CCA Wattis Institute fall lectures and events
In collaboration with CCA’s Visual + Critical Studies program, the Wattis Institute for Contemporary Arts launches a new lecture series, “Land to Light On.” The series opens on October 21 with a talk from Joshua Myers, associate professor of Africana Studies in the Department of Afro-American Studies at Howard University and author of We Are Worth Fighting For: A History of the Howard University Protest of 1989. In early December, the Wattis welcomes author and filmmaker Ayesha Hameed to deliver a performative lecture exploring contemporary borders and migration.
The Wattis also continues to present a series of events focusing on Bay Area art history, celebrating the various artists, groups, and spaces that have shaped the region’s art community. Upcoming programs celebrate the work of iconic San Francisco–based filmmaker and curator Craig Baldwin (September 24) and visual artist and former CCA faculty member Jay DeFeo (November 14).
This year, the Wattis Institute devotes its research season to the work of artist, poet, and activist Cecilia Vicuña. As a research institute, the Wattis annually dedicates an entire year to reflecting on the questions posed by a single artist’s work. Vicuña’s work will be used as a lens to think about the current contemporary moment through a series of open questions that will inspire a year-long schedule of public events: reading groups, lectures, performances, screenings, and other programs that will explore artists and ideas that emerge through a series of discussions.. Small public reading groups begin on September 28 (space is limited!), and a series of events will be announced at a later date.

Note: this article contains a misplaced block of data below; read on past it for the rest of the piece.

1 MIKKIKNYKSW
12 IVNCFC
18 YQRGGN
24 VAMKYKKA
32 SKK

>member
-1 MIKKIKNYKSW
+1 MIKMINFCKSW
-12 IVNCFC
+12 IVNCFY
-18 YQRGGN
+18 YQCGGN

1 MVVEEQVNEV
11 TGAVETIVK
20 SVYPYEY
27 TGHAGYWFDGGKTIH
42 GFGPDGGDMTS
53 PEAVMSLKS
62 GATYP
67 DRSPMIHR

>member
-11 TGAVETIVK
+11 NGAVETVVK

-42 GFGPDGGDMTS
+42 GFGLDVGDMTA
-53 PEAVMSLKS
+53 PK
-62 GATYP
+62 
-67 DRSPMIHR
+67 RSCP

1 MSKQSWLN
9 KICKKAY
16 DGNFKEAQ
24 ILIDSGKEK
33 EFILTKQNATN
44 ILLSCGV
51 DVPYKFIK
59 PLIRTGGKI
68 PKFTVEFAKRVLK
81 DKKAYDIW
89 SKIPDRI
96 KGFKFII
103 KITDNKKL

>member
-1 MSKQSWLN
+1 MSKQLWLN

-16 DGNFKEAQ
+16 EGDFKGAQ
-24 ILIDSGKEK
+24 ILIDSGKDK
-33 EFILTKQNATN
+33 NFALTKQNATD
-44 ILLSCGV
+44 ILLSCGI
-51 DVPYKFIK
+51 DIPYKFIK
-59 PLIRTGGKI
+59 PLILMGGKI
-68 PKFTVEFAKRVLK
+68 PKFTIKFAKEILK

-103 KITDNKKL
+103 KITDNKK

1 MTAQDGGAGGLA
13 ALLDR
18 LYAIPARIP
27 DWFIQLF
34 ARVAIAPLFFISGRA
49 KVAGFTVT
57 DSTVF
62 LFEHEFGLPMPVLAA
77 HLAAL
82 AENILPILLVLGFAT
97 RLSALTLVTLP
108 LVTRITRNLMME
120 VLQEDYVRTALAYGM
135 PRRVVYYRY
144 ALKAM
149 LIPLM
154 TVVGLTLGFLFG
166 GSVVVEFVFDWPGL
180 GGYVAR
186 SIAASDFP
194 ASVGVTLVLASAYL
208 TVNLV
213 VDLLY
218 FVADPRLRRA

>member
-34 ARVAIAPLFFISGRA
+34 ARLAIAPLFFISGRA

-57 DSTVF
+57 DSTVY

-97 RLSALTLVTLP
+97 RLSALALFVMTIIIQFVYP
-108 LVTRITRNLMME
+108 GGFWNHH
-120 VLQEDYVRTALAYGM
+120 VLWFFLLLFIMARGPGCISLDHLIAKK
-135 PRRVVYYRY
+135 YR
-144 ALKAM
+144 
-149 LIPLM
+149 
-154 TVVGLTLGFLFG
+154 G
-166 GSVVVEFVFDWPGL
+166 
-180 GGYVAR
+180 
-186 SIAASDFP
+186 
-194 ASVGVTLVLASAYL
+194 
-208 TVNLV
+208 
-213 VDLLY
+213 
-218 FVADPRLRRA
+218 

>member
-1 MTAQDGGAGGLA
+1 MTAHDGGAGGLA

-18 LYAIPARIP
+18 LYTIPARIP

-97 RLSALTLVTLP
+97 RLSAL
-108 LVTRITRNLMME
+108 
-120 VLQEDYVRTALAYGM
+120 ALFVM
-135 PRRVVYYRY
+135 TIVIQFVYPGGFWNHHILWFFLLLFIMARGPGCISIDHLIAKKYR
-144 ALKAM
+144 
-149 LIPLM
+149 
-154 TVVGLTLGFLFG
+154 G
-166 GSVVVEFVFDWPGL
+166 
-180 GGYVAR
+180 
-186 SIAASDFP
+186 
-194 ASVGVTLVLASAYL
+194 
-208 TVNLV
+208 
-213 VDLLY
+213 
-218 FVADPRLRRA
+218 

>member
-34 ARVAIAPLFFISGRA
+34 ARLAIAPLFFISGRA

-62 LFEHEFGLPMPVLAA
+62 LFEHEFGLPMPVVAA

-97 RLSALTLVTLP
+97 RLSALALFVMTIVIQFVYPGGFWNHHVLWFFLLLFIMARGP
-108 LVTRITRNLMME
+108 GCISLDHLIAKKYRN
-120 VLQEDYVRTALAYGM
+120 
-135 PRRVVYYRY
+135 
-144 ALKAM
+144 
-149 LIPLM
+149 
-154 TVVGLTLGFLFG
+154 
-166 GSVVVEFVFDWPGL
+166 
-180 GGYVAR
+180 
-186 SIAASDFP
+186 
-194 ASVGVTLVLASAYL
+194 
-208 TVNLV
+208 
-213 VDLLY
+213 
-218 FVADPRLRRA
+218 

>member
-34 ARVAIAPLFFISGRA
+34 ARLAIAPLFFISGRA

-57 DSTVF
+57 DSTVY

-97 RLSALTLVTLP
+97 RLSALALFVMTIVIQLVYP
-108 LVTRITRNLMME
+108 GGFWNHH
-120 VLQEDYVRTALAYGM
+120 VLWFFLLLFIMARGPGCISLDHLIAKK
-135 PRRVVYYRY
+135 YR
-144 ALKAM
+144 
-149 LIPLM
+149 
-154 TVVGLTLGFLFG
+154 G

Many of this fall’s events at the Wattis will be available later on the Wattis Library, a free, ever-expanding online platform for videos, lectures, and essays that provides in-depth access and proximity to many of the artists and thinkers of our time.
[email protected]: Creative Citizens in Action
Creative Citizens in Action ([email protected]), a collegewide initiative that promotes creative activism and democratic engagement through public programs, exhibitions, and curriculum connections, is hosting a series of events aimed at engaging the CCA community leading up to and following the U.S. general election this fall.
To kick things off, on September 23, Assistant Professor of Printmedia Sam Vernon moderates [email protected] Hosts Virtual Brunch: A Conversation on Art in Times of Social Distance. The event features a conversation with Bay Area–based artists, arts administrators, and activists who have had significant success in transitioning their programs for social distancing.
On Thursday, October 15, [email protected] presents What is Your Voting Story?, a live, student-led conversation organized by Associate Professor of Photography Aspen Mays (one of this year’s [email protected] Micro Grant recipients) and hosted and streamed by SF Camerawork. The series will include additional programs, town halls, virtual brunches, and more events to be announced throughout the fall.